I've never been inclined to the spill-out-your-secrets style of journal writing. Way back when, I started an online "slice of life" column mostly to see if I could just get myself writing again. I couldn't, not consistently, and it petered out after only eight or so installments. In July 2000, I resurrected it as a journal, first using a simple back end I wrote myself and, starting in December 2001, using LiveJournal as a back end.
The main difference in the journal incarnation is that--at least the way I write--a "column" tends to be on a specific subject filtered through my eyes, and even though that can be awfully personal, you don't end up with "what Bob did this week" messages. Journals encourage you to introduce those to the mix. This became a little more pronounced when I moved to LiveJournal--the ease of making entries encourages one to post even when one doesn't have anything in particular to say. My second entry on LJ made the observation that a journal system which allows you to just click an icon and spew off whenever you want to has the distinct flaw that people will, in fact, do exactly that. (This immediately ruffled a few feathers among several of my LJ-using friends.)
Looking back, I can see that I was actually only writing two or three entries a month in 2000 and 2001, and they were awfully uninformative if someone were looking for juicy gossip. Most of 2001's entries documented my dawning realization that the company I'd gone to work for was run by escaped circus clowns; I suppose it's nice to have the record.
In 2002, there were many more entries, mostly because the "what Watts did this week" messages crept in. Even so, posts that boil down to "today was just like yesterday except that I had a tuna salad sandwich for lunch" are not my forté. There are people who can write journal entries like that and keep me interested--I'm just not one of them. It's difficult for me to make an entry just for the sake of making an entry.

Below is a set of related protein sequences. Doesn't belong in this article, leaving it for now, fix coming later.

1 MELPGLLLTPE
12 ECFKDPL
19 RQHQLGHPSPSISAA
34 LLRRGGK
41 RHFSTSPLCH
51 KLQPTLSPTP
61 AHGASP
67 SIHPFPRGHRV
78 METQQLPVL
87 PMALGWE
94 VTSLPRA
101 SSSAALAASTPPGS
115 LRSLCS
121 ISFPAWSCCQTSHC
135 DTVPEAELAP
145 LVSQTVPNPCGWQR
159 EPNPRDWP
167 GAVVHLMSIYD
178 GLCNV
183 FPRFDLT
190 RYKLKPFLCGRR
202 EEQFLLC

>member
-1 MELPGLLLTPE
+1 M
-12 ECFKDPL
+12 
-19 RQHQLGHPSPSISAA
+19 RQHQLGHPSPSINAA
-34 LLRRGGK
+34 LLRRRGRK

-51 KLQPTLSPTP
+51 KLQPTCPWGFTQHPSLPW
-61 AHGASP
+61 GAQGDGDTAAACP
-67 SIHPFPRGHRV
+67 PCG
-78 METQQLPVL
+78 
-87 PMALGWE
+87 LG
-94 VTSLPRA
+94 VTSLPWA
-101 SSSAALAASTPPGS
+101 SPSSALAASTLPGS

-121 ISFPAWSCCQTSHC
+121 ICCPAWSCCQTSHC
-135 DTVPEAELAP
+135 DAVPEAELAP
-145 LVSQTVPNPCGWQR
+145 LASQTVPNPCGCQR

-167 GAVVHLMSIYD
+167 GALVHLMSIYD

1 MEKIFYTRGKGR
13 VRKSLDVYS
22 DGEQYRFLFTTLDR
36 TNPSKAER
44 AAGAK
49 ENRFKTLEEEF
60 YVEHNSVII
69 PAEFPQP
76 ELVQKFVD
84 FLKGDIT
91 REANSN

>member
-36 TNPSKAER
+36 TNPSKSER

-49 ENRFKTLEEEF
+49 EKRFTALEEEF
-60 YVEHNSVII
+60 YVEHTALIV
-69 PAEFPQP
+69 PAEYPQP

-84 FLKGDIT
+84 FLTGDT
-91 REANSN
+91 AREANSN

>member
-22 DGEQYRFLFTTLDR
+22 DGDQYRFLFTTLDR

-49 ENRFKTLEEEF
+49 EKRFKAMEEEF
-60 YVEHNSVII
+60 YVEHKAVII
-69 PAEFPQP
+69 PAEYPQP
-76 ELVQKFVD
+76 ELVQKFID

So. Is it just that nothing interesting's been happening in my life recently? No. Stuff that interests me enough to make time to write about it has been in short supply, though--which says at least as much about time management, or lack thereof, as anything else. I've never been good at "making time" for things to start with. I'm easily distracted and not good at follow-through. This last week, being without my laptop hasn't helped; I don't have a good workspace anywhere else. (One of the things I haven't made time for is configuring my room well.) I should have written about last weekend's trip up to Point Reyes and dinner at Vladimir's, a forty-year-old Czech restaurant on Highway 1. Longer-term, I'm way overdue in putting together the "road trip report" about my trip out here in November. And of course there's all those non-journal-related projects to do...
You'll notice I'm adding this journal entry in the morning, not the evening. This is hardly my first (or second, or probably even tenth) attempt to start being productive in morning hours, but weekday evenings are frequently lost causes now. I get into work by 10:00, sometimes a little earlier, and leave around 7:00, sometimes a little later. So I'm rarely home before 8:00. In practice, this encourages me to eat out--by the time I'm home it's already past the hour I'm accustomed to eating at. The usual pattern is for me to show up by 8:00, wait around a half hour to see if anyone else actually shows up and wants to go out for dinner, then zip out and get something quick. (At least last time I picked up a few frozen entrees, so the next few run-throughs of this I can stay at home.)
At any rate, the upshot of all this is that if I can start getting up just a little earlier, I have the opportunity to be productive for an hour or two before work. Unlike the times I've tried doing this before, this doesn't mean I have to get up before sunrise.
Now, since this is a morning entry--I need to get moving on into the office. My laptop has been repaired, so I'll be picking it up today. My work contract ends on March 13--evidently next Thursday, a kind of odd day to end on--although it seems like there's a pretty good chance it can be extended, and a reasonably good chance that I can keep a few contacts for other potential positions around the company. And, I've been reminded that when you're sufficiently good with Excel, it's actually a saleable skill--and that I enjoy this kind of analysis. (From a résumé standpoint I'd like it if they were using Crystal Reports somewhere, but I imagine they're not the only company using Excel for similar functionality.)